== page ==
Advent of Code F# — Day 4

ps. look out for all my oth­er solu­tions for Advent of Code chal­lenges here.


Day 4

See details of the chal­lenge here.

The input for today’s chal­lenge looks some­thing like this:


So our first task is to turn these into a more usable for­mat, eg. a tuple of (encrypt­ed name, sec­tor ID, check­sum).

To find the real room names, we need to cal­cu­late the check­sum val­ue from the encrypt­ed name.

To pro­duce the desired sort­ing in LINQ, I’d have used Order­By­De­scend­ing and Then­By. There is no Then­By in any of the F# mod­ules, but F# tuples are ordered the way you expect — by first item, then sec­ond item, and so on.

So, I can achieve the same result as Order­By­De­scend­ing + Then­By with one line instead:

Seq.sortBy (fun (c, cs) -> -(Seq.length cs), c)

pret­ty neat, right?


Part 2

With all the decoy data out of the way, it’s time to decrypt this list and get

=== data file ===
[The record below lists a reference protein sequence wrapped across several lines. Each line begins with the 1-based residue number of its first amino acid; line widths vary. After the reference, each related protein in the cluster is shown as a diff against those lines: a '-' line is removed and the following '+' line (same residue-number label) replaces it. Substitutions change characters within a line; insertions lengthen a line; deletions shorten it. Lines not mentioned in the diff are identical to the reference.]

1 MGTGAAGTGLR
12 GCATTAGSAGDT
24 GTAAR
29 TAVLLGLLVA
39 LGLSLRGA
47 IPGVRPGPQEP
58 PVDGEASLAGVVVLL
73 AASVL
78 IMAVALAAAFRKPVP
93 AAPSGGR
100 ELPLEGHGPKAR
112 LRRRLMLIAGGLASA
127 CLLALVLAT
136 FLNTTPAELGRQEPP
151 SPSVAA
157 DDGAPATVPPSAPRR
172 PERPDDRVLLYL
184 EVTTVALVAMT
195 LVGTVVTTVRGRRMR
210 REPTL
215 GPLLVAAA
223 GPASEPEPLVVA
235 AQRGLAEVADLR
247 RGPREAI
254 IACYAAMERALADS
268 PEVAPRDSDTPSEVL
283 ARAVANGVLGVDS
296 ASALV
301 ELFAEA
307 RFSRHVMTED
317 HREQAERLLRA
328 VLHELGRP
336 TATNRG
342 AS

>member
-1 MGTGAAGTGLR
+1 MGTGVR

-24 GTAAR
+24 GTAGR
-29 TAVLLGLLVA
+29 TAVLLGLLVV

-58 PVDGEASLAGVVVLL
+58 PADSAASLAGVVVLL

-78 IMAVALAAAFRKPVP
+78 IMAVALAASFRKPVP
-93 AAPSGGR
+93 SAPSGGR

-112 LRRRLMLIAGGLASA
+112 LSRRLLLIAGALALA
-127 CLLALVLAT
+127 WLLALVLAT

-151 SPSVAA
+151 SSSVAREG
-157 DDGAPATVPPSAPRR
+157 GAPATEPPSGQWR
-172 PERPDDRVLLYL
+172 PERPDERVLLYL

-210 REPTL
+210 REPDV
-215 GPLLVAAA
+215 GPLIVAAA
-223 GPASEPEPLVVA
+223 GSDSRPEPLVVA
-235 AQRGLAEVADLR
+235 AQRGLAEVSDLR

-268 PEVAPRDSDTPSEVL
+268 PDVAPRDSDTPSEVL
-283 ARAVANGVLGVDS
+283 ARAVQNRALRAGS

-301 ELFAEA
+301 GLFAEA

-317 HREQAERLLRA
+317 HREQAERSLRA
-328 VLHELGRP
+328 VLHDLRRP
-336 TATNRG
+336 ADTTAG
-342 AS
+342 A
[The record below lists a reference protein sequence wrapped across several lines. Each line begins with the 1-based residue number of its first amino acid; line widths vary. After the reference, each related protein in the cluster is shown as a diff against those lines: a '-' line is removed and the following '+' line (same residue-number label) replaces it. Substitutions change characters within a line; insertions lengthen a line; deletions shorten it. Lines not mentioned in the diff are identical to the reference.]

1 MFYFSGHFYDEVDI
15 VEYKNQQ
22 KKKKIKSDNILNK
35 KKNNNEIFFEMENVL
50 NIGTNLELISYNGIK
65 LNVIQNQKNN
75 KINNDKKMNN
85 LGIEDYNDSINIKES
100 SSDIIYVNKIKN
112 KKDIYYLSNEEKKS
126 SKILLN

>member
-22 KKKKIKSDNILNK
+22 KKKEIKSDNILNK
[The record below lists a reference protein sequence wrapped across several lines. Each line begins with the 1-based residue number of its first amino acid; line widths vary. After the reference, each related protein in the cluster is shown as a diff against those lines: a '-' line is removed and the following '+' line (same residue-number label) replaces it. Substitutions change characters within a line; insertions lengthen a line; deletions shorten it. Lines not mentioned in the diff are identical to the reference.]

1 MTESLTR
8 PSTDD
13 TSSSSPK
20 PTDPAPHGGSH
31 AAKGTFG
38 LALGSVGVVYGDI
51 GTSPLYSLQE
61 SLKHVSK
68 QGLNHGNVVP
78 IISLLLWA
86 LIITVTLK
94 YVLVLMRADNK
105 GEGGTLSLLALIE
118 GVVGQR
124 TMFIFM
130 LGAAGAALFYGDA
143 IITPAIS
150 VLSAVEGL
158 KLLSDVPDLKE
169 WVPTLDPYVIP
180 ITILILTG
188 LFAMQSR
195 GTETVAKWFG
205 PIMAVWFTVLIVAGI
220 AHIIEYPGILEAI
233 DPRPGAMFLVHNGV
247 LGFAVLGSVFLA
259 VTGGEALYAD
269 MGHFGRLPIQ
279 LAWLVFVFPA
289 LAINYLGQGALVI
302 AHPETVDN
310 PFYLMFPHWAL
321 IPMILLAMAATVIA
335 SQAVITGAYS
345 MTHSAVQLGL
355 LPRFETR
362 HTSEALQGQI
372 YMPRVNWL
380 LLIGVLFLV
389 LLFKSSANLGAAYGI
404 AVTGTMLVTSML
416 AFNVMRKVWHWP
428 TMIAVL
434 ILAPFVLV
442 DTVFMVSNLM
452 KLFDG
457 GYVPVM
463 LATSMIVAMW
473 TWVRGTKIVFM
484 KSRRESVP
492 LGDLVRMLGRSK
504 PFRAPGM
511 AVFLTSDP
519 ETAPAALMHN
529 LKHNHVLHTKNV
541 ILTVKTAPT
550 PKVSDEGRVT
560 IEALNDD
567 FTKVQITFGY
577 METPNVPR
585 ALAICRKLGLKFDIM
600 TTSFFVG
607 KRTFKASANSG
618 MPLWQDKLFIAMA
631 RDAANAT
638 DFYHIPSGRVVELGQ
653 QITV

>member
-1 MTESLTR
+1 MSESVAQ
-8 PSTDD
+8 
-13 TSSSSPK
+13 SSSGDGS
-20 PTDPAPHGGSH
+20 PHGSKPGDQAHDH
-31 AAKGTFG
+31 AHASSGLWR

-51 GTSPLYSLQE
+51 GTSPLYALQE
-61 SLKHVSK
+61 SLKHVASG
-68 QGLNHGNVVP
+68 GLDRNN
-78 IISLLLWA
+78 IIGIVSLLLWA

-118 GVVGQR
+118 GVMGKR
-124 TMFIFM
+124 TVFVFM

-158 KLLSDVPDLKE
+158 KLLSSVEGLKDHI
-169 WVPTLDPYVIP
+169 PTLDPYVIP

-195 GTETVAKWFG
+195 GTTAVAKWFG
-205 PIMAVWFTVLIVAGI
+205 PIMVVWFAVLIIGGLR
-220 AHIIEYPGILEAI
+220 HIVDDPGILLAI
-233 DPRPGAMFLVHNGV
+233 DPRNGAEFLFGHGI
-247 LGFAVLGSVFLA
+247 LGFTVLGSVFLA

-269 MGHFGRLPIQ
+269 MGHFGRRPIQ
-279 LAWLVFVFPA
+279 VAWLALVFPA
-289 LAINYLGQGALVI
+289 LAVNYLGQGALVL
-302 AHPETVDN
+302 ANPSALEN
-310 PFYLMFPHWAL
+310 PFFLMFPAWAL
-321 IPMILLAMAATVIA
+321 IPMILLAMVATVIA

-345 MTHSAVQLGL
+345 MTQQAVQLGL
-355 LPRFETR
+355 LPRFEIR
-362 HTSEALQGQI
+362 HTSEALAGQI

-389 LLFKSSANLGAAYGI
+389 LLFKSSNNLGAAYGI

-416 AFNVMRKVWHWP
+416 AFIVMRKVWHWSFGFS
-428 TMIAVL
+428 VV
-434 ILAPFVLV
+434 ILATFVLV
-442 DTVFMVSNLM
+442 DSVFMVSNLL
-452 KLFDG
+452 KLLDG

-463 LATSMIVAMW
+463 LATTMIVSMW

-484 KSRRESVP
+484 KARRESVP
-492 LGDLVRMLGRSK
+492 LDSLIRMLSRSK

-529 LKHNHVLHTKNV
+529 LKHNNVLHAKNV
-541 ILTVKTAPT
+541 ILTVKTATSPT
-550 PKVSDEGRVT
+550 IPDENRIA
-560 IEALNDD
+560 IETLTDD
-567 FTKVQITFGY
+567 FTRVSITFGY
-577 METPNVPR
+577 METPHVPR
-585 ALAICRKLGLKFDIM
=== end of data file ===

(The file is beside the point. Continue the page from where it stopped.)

The room names are encrypt­ed by a state-of-the-art shift cipher, which is near­ly
unbreak­able with­out the right soft­ware. How­ev­er, the infor­ma­tion kiosk design­ers
at East­er Bun­ny HQ were not expect­ing to deal with a mas­ter cryp­tog­ra­ph­er like

To decrypt a room name, rotate each let­ter for­ward through the alpha­bet a num­ber
of times equal to the room’s sec­tor ID. A becomes B, B becomes C, Z becomes A,
and so on. Dash­es become spaces.

For exam­ple, the real name for qzmt-zixmtkozy-ivhz-343 is very encrypt­ed name.

What is the sec­tor ID of the room where North Pole objects are stored?

First, let’s add a decrypt func­tion:

I found the ques­tion “where North Pole objects are stored” ambi­gious. After a few failed attempts to guess what the room name should be I end­ed up just print­ing them all out and did a quick search for “north”. I’m not sure if the author of the chal­lenge expect­ed you to do that, or maybe I missed a clue some­where..

Any­how, once I fig­ured out what the room name is, get­ting the sec­tor ID was easy.